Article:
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Price v Price, Court of Appeal, 26 June 2003

1 July 2003
The issues

Particulars of Claim – extension of time for service – CPR Part 3 Rule 9.

The facts

The Claimant had an accident, which occurred on the 5th May 1998. In January 2000 a Specialist was instructed to prepare a medical report in agreement with the Defendant’s. The Defendant heard no more until April 2001 when the Claim Form was served by the Court, but without Particulars of Claim, medical report or Schedule of Loss. When the Claim Form was served, the Defendant’s Insurers were told that the claim was expected to exceed £50,000.00. The Defendants repeatedly but unsuccessfully asked to see the medical report. In March 2002, without telling the Defendants, the Claimant’s Solicitors instructed a new medical expert whose report was served at the end of July 2002 with a Schedule of Special Damage revealing a claim for £548,170.00. This was the first notification to the Defendant that the Claimant had sustained a chronic and disabling back injury and that there was a future loss claim in the region of £60,000.00 rather than £60.00 per week. The Claimant applied for an extension of time to serve Particulars of Claim. The District Judge granted the extension. On Appeal to the Judge, the District Judge’s decision was set aside on the grounds that the delay had been deliberate, long and without explanation and that an extension of time in these circumstances would amount to an affront to civil justice. The Claimant appealed to the Court of Appeal.

The decision

1. The Judge had been correct to set aside the District Judge’s decision because the District Judge had failed to deal with the matters set out in Part 3 Rule 9 of the CPR.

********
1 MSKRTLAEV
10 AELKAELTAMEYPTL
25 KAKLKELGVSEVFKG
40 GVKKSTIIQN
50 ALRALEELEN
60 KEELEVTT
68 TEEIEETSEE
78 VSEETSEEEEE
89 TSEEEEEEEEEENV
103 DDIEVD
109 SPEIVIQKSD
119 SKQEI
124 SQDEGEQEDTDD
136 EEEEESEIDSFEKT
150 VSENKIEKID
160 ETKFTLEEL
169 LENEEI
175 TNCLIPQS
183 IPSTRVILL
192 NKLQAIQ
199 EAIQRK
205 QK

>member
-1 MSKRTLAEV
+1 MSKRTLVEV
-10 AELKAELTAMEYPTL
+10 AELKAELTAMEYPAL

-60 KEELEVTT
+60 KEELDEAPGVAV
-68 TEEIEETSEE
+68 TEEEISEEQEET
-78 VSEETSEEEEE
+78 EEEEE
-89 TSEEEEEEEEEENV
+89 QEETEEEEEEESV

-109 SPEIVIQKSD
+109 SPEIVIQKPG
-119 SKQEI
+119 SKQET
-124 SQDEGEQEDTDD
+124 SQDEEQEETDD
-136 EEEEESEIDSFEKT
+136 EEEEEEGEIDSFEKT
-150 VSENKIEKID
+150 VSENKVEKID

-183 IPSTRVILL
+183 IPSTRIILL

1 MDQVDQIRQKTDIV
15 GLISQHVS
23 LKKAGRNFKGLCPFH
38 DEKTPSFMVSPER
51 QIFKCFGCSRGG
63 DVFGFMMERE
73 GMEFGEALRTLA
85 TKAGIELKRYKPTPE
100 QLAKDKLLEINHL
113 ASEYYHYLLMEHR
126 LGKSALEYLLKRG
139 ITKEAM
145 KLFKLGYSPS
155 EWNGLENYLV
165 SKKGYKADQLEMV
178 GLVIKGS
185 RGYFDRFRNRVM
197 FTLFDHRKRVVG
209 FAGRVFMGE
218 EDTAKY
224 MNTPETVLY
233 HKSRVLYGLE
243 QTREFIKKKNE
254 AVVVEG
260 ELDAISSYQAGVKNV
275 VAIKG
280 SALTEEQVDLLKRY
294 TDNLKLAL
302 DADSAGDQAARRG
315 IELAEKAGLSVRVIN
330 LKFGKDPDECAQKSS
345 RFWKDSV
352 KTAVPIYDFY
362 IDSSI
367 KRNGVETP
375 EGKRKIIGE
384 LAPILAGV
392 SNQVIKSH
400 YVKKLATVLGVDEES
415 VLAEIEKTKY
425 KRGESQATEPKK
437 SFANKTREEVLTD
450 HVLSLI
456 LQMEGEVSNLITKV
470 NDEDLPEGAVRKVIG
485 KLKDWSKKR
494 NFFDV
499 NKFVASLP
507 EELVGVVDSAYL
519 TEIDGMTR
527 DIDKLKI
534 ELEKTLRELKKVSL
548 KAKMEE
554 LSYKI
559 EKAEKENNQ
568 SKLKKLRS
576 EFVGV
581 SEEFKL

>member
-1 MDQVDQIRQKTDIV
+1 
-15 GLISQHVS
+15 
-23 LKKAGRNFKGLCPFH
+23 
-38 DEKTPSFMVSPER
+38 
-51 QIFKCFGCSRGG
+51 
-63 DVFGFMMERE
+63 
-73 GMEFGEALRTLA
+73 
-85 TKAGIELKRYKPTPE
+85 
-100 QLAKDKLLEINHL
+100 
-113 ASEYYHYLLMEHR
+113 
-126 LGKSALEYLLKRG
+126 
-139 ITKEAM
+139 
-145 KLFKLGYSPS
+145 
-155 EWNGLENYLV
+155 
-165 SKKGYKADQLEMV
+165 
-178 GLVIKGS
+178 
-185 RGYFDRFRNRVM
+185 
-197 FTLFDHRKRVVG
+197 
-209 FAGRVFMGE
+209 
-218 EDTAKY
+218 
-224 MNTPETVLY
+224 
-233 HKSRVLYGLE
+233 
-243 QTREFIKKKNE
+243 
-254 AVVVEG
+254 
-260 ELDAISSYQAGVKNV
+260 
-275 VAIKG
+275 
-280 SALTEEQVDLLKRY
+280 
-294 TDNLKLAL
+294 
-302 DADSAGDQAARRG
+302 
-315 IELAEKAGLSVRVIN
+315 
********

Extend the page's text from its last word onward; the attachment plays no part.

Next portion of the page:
2. The Judge’s approach was flawed however because he had failed to give sufficient weight to the fact that the Claimant would be barred from bringing a claim worth over half a million pounds to him. Although the Judge weighed in the balance the prejudice to the Defendant, he did not apply an equal weighing exercise in respect of the prejudice to the Claimant.
3. Running through the checklist in Part 3 Rule 9, most of the matters appeared to be in favour of the Defendant. However, they were not sufficiently strong to deny the Claimant access to the Court completely, since this was his first default following institution of proceedings.

4. It would be proportionate to refuse an extension of time in these circumstances. The Claimant’s convention rights would not be prejudiced because it was necessary to ensure a fair Trial to both parties and it would not now be possible to deal with a case in a manner that was fair to both parties if an extension of time was granted unconditionally.

5. However, to bar the Claimant from pursuing the claim as it stood in April 2001, would be disproportionate and give the Insurers an unjustified windfall. Accordingly, the Appeal would be allowed to the extent that the Claimant would be permitted to serve Particulars of Claim out of time on condition that no claim was made for special or general damages other than might be substantiated by any medical report pre April 2001.

6. It was very important that the Court should not relax the disciplinary framework created by the Civil Procedural Rules.

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